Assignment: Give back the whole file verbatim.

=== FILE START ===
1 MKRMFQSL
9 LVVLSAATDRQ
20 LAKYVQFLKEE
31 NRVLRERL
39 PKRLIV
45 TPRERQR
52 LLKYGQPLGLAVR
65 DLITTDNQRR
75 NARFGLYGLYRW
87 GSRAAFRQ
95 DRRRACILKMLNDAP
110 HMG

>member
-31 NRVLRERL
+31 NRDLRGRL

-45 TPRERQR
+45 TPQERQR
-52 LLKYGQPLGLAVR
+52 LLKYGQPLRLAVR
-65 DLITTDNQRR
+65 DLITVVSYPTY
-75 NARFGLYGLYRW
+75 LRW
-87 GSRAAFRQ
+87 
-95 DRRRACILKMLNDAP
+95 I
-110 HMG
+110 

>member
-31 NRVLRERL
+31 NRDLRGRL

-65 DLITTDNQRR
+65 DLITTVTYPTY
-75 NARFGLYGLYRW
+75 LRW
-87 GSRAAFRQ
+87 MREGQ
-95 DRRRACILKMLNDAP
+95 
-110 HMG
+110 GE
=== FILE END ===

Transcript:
1 MKRMFQSL
9 LVVLSAATDRQ
20 LAKYVQFLKEE
31 NRVLRERL
39 PKRLIV
45 TPRERQR
52 LLKYGQPLGLAVR
65 DLITTDNQRR
75 NARFGLYGLYRW
87 GSRAAFRQ
95 DRRRACILKMLNDAP
110 HMG

>member
-31 NRVLRERL
+31 NRDLRGRL

-45 TPRERQR
+45 TPQERQR
-52 LLKYGQPLGLAVR
+52 LLKYGQPLRLAVR
-65 DLITTDNQRR
+65 DLITVVSYPTY
-75 NARFGLYGLYRW
+75 LRW
-87 GSRAAFRQ
+87 
-95 DRRRACILKMLNDAP
+95 I
-110 HMG
+110 

>member
-31 NRVLRERL
+31 NRDLRGRL

-65 DLITTDNQRR
+65 DLITTVTYPTY
-75 NARFGLYGLYRW
+75 LRW
-87 GSRAAFRQ
+87 MREGQ
-95 DRRRACILKMLNDAP
+95 
-110 HMG
+110 GE